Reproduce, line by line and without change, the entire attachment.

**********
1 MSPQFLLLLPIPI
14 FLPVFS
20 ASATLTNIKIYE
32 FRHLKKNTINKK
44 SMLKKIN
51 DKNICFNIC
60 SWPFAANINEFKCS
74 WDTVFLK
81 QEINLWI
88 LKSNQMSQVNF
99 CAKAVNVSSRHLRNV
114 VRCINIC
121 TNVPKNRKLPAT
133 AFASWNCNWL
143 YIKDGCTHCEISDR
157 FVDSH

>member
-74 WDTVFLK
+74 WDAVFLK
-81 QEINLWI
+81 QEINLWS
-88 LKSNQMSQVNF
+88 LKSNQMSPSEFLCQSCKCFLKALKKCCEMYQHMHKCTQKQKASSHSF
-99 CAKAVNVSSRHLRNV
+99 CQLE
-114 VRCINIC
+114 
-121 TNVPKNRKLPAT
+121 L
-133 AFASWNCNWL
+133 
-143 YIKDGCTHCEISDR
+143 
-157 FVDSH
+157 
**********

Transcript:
1 MSPQFLLLLPIPI
14 FLPVFS
20 ASATLTNIKIYE
32 FRHLKKNTINKK
44 SMLKKIN
51 DKNICFNIC
60 SWPFAANINEFKCS
74 WDTVFLK
81 QEINLWI
88 LKSNQMSQVNF
99 CAKAVNVSSRHLRNV
114 VRCINIC
121 TNVPKNRKLPAT
133 AFASWNCNWL
143 YIKDGCTHCEISDR
157 FVDSH

>member
-74 WDTVFLK
+74 WDAVFLK
-81 QEINLWI
+81 QEINLWS
-88 LKSNQMSQVNF
+88 LKSNQMSPSEFLCQSCKCFLKALKKCCEMYQHMHKCTQKQKASSHSF
-99 CAKAVNVSSRHLRNV
+99 CQLE
-114 VRCINIC
+114 
-121 TNVPKNRKLPAT
+121 L
-133 AFASWNCNWL
+133 
-143 YIKDGCTHCEISDR
+143 
-157 FVDSH
+157 